When Oncologists Retire, Their Patients Must Learn to Embrace Change

“We’re all blessed that there are so many dedicated, caring health care professionals willing to step in and fill the void when members of the team move or retire,” writes a patient with cancer. “We can never forget how tough a gig it is or say thank you enough.”

I didn’t see it coming. Maybe I should have. The oncologist who has kept me alive for the past five years is retiring in September. This physician who gave me her cellphone number and the first of many hugs the day she gave me my stage 4 ovarian cancer diagnosis is abandoning me. I know intellectually that this is not her intent, but emotionally that’s how I feel. The captain is abandoning ship, leaving me adrift.

I don’t know if it’s the same with other specialties, but with oncology, when the stakes are so high and so often the end results not good, having a team a cancer patient can trust is paramount. It’s what allows me to sleep at night. My oncologist is constantly seeking new, cutting edge treatments in hopes of extending my life while not destroying the quality of that life.

I’m in treatment for the rest of my life. It’s reasonable to assume members of my care team will change jobs, move or retire. The medical assistant I adored for her can-do attitude moved when her husband was transferred after being a kind, familiar face at the clinic for more than four years. I was bereft that I didn’t even get to say goodbye or wish her well. The nurse who staffed the small clinic I attend decided to head back to the main clinic before retiring this spring. When I was under her care, she stocked the clinic with chocolate and Tootsie Pops and provided blankets that she took home and washed herself.

Change is hard. “My” new nurse is equally kind, caring and competent.

Every member of my care team is important to me. Seeing their kind faces, talking to them about their families, vacations and interesting anecdotes that pass the time in the infusion room — these things make a lifetime of treatment more bearable. Still, I have to recognize that I’m one of many, many patients treated by these health care professionals. The infusion room in the big clinic sees 90 patients a day on average. So I understand that they might not see me the way I see them or be able to expend the emotional capital that is required to care for each patient.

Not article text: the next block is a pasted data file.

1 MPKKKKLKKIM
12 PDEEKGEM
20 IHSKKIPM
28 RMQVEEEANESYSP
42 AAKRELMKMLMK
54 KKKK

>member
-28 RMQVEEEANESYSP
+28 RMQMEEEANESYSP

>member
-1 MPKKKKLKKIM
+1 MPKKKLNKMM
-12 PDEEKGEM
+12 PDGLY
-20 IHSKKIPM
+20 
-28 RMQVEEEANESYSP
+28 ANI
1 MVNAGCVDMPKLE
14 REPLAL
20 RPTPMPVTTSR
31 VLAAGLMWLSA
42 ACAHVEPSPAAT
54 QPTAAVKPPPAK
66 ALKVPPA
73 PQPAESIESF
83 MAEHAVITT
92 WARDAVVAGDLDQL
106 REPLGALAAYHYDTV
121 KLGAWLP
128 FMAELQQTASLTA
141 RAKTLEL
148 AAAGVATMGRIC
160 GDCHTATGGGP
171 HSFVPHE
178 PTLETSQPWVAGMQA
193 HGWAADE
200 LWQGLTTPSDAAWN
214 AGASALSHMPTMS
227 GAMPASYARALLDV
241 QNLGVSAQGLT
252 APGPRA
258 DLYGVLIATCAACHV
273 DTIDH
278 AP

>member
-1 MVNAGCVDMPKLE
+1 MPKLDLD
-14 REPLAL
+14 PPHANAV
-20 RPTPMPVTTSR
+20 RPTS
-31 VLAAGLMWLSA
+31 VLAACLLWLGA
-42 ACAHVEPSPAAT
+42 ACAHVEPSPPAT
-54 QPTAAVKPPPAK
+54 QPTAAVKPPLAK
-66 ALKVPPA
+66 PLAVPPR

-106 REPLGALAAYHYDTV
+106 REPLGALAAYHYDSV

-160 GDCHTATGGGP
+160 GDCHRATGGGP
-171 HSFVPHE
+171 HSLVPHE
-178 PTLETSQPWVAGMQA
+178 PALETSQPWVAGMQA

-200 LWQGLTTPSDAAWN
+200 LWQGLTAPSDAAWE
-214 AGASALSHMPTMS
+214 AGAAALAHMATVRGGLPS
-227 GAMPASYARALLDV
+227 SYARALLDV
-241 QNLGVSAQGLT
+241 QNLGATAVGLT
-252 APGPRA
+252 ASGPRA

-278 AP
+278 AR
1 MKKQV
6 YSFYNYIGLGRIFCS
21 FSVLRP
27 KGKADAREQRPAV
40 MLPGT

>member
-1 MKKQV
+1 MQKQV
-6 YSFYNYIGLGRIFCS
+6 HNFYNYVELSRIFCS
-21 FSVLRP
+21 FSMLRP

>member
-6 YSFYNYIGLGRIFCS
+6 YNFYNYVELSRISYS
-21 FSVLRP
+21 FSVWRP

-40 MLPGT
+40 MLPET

I know burnout is a big problem for oncologists and those who work in these clinics. They have to walk a narrow line of caring, but not caring too much. I want them to know, however, how much I appreciate it when they call me by name and ask how I’m doing.

I know about my oncologist’s two crazy dogs, her vegetable garden, the ducks that didn’t work out and her new vacation home. That vacation home will soon be her forever retirement home.

So what do I do? Another oncologist will staff the smaller clinic. Is that how I choose a new doctor — based on convenience of location? I’ve already started researching my choices. I’ll ask for recommendations. I’ll discuss them with my current oncologist. We’ll figure it out. Then, I’ll thank her for her kindness, her generosity of time, her smiles, her hugs and her determined persistence in finding treatments that work. I’ll wish her a lovely, well-deserved retirement. I’ll thank God to have been so blessed to have such an experienced, smart oncologist and pray for another one like her. I’ll remember how blessed I am to still be here to face this dilemma.

As cancer patients, we’re all blessed that there are so many dedicated, caring health care professionals willing to step in and fill the void when members of the team move or retire. We can never forget how tough a gig it is or say thank you enough.

So, thank you, Dr. Irene Kazhdan; thank you, Suzanne Garcia, R.N.; thank you, Shay Nixon, M.A., wherever you are. And my heartfelt thanks to those who come after you.

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